I met my friend over 25 years ago. She was blonde, dimpled, funny and canny. I’ll call her D for dimples. I was new to school public relations and she was a veteran. At that time, working in public relations for school districts was unusual. It mostly involved setting up and publicizing school events, helping the reporters who covered the school district, working with parent groups, and writing and producing reports. Most of us were former teachers and writers returning to work after raising families. We helped each other learn the ropes.
The ropes became more elastic, and we found ourselves dealing with heated referendums, teacher strikes, changes of all kinds (which make parents insane), AIDS, weather emergencies, and eventually, September 11 and horrendous school violence. We leaned on each other at monthly meetings of the Illinois School Public Relations Association (INSPRA) and went to the national meetings (NSPRA) where we learned and shared. A group of us became fast friends and confidantes.
I remember vividly the Plainfield tornado 25 years ago, the only F5 to strike the Chicago area. Several of us were released by our school districts to go to Plainfield to help with communications. My friend D had the most experience dealing with the Chicago press and led us through the long days. There were no cellphones and no email, and the school’s phones were completely tied up. At that time, few schools actually had fax machines; we had to find a way to communicate with the press who were not onsite. At the end of each day, we gathered up our press releases and headed to a local real estate office to use their fax. It was D’s idea. Then drinks.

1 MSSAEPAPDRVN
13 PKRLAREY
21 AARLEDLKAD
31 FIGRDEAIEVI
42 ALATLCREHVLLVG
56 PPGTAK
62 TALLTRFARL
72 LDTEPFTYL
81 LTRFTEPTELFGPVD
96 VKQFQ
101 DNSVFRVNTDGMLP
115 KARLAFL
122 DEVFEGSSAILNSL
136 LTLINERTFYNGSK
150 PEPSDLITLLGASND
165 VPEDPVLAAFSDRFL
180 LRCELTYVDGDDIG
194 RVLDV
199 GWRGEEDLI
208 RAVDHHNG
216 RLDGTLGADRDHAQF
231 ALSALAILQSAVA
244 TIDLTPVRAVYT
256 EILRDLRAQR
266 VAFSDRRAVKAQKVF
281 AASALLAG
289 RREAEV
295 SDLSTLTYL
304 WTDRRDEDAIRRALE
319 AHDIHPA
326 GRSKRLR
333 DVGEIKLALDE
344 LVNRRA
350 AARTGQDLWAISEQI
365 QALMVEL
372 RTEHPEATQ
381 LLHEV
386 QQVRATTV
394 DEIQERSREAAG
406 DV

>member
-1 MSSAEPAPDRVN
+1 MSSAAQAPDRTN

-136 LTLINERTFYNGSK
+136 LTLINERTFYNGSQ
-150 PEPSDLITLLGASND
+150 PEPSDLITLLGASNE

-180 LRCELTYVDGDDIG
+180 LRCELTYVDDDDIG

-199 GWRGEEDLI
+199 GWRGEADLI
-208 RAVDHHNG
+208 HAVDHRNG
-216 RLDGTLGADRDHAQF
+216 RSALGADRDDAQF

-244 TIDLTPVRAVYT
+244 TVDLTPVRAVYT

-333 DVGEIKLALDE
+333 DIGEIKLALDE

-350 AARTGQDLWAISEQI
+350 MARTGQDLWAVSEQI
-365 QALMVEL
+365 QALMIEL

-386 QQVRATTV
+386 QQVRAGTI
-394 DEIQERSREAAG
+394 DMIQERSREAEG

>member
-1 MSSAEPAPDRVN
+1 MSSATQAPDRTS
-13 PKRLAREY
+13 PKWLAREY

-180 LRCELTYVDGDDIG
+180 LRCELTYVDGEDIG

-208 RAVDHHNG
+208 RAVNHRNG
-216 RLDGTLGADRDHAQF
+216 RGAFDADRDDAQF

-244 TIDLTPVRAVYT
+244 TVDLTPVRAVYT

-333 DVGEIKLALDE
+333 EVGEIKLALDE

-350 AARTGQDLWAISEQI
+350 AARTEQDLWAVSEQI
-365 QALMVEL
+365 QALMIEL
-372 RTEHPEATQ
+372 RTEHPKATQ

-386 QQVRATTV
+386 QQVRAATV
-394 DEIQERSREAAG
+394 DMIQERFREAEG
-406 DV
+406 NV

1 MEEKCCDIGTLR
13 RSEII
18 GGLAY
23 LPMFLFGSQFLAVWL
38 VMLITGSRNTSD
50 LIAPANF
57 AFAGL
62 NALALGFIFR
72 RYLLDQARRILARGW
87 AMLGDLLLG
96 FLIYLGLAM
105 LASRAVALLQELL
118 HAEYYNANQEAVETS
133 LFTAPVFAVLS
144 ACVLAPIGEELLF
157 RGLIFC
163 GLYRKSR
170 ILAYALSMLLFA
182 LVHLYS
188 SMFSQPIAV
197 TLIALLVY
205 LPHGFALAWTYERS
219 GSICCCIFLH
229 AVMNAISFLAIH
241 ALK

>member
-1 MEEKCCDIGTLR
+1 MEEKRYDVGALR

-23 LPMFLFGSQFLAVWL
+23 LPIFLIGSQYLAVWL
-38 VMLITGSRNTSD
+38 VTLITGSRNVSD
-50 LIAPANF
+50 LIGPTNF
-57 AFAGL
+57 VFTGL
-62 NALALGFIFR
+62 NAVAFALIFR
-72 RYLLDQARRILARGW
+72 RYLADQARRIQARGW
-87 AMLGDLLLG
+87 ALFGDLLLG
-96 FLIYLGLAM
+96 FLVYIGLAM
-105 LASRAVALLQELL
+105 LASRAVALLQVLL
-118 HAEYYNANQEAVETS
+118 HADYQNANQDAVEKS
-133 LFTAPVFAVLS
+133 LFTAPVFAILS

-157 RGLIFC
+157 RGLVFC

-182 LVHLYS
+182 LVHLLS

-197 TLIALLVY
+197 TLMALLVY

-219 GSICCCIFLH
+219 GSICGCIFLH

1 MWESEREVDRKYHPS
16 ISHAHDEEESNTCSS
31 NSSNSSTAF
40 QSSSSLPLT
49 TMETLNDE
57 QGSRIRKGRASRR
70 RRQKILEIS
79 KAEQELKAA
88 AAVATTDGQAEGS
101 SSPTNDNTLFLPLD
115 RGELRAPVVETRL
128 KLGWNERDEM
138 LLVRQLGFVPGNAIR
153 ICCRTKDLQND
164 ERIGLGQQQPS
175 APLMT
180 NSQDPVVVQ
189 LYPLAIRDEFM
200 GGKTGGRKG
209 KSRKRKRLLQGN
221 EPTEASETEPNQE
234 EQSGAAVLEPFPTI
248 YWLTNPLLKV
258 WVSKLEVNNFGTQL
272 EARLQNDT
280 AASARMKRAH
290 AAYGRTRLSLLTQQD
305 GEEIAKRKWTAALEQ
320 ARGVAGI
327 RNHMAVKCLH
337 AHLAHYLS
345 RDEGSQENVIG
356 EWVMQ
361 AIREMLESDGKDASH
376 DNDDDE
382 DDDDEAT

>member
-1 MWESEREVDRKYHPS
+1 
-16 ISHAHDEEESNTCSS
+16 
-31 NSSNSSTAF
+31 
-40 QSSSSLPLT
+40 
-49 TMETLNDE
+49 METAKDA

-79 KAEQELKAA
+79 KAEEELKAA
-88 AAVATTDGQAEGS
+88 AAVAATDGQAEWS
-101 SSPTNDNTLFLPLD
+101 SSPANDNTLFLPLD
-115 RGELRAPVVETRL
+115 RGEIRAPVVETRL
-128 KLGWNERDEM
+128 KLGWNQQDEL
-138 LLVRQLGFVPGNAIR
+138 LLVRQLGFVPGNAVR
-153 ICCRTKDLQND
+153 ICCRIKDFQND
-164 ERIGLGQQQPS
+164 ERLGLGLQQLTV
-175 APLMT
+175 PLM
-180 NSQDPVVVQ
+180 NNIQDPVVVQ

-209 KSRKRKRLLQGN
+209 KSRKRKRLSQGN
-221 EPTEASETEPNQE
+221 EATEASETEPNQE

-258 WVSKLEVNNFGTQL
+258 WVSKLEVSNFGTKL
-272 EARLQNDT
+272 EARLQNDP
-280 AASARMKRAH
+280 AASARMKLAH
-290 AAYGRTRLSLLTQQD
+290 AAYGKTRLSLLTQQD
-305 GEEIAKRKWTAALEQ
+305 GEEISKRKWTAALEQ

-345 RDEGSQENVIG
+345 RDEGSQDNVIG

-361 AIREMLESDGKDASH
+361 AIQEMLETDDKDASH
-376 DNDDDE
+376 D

I remember an early morning interview with ABC’s Elizabeth Vargas, who was then a Chicago reporter. We were at one of the elementary schools, which was going on split shift in order to accommodate kids from the local Catholic school, which had been destroyed. I convinced the reporters who were waiting for the buses from the Catholic school to stay at a distance from the kids. However, as a young child who was crying hysterically got off the bus with her mother, the mother headed her toward the reporters. She wanted her to be on TV. I was speechless. The birth of the Kardashian effect.
When I started my own consulting business, D sent me several clients. When I was consulting for the St. Charles school district, which had to close a building because of black mold, I arrived at 6 in the morning to deal with the press, and a friend from the Elgin schools showed up to help me out. We were like that.
Now my group of friends is retired, and several have moved away. A few weeks ago I got an email that D had been suffering with Alzheimer’s and was in the end stages of hospice. Over the next few days, I shared phone calls and emails with my friends and was flooded with the memories of how close we became doing good work.
It turns out that D’s death left one last gift — the warmth of our friendship. Three of us were able to attend the funeral and were asked to speak. We didn’t hesitate. We may be old, but we still know how to think on our feet. I was struck by how much we had shared with D and with each other. I think we brought a little joy to the sad affair, which is the best way to age disgracefully.